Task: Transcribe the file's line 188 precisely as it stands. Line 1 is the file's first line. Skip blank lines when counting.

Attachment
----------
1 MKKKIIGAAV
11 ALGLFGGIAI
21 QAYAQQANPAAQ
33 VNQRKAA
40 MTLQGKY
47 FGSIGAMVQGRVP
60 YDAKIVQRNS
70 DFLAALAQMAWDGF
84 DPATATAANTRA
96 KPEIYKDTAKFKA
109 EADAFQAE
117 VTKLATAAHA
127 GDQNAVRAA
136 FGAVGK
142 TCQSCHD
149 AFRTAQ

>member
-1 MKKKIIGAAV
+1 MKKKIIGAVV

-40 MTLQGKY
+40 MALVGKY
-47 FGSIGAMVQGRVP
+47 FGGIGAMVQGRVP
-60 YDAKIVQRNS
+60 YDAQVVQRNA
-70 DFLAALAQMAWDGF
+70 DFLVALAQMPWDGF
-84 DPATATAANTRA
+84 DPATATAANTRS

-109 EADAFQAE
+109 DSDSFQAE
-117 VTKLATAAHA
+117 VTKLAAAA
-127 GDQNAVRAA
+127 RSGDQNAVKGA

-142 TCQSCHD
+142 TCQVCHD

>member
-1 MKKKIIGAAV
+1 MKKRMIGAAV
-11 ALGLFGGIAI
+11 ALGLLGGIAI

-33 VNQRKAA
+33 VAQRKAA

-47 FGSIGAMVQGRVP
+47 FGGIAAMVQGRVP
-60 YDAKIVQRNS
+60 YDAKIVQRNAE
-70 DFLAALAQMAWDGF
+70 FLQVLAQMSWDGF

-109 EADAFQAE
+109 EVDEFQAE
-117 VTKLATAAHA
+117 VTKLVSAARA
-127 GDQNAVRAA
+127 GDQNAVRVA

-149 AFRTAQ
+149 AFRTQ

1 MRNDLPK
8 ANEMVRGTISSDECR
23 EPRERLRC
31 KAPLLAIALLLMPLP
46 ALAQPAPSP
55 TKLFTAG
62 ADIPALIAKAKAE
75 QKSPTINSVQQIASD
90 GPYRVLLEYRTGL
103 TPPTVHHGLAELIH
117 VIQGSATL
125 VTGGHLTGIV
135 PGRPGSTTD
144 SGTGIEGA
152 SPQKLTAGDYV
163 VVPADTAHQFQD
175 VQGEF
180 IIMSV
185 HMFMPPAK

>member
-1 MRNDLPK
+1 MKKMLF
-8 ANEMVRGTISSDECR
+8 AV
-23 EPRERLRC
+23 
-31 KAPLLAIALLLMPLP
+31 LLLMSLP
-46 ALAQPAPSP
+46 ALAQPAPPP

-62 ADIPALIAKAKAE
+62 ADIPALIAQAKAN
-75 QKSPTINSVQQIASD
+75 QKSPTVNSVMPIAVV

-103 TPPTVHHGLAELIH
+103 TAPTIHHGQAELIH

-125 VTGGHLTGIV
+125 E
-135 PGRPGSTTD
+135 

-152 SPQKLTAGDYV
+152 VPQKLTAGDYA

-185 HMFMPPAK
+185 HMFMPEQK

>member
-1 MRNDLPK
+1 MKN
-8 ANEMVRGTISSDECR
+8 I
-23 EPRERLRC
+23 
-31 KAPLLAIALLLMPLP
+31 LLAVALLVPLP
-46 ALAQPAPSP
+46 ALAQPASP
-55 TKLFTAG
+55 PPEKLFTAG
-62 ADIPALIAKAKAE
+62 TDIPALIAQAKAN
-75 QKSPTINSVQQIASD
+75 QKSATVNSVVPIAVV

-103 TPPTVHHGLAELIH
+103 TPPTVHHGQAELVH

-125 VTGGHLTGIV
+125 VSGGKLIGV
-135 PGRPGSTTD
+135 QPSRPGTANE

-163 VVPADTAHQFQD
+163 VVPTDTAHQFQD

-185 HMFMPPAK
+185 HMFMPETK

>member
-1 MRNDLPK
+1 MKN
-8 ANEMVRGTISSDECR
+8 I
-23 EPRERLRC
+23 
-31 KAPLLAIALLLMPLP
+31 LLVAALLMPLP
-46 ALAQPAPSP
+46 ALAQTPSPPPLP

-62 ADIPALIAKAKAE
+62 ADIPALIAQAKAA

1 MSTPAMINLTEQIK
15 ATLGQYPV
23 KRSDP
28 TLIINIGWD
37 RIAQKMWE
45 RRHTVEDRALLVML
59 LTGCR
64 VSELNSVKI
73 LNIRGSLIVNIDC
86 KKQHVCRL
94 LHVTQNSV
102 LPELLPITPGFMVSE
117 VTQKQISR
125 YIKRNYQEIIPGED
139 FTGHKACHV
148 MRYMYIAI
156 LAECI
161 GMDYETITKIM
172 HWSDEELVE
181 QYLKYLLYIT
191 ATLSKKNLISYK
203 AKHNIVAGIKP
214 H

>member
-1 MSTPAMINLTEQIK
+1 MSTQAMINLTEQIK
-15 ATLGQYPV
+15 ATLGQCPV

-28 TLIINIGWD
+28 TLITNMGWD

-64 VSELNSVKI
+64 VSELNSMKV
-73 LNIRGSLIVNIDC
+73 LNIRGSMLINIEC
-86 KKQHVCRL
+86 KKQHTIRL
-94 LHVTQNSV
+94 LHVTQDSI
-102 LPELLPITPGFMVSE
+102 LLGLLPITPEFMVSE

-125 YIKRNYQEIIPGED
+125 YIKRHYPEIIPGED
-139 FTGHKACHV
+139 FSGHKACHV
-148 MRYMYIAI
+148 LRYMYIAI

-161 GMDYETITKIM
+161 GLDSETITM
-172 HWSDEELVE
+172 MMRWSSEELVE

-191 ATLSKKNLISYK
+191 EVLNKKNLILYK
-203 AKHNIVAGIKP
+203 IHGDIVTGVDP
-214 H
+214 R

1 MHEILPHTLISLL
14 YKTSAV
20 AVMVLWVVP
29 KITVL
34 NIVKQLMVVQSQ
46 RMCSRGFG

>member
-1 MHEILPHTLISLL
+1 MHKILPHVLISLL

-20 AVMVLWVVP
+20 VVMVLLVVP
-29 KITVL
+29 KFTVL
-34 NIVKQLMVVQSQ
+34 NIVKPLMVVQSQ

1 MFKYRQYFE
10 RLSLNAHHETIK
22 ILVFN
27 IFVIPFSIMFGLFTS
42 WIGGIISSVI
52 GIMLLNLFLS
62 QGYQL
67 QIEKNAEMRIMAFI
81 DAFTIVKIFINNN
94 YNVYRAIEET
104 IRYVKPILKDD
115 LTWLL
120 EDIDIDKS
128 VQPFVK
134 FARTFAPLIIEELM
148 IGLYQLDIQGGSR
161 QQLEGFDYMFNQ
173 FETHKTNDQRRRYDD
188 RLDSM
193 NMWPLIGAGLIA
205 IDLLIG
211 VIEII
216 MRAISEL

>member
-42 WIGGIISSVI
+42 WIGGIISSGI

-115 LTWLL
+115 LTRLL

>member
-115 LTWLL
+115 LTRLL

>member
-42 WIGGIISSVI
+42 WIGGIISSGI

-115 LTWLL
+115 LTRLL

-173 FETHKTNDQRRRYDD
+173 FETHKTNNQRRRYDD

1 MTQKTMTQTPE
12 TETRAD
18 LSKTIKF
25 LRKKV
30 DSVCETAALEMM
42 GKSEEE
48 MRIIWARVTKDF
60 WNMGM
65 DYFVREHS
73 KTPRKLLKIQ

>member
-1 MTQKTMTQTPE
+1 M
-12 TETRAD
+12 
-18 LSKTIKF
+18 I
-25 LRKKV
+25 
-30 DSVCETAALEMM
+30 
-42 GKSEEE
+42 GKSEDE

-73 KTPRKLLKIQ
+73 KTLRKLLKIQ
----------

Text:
+148 LRYMYIAI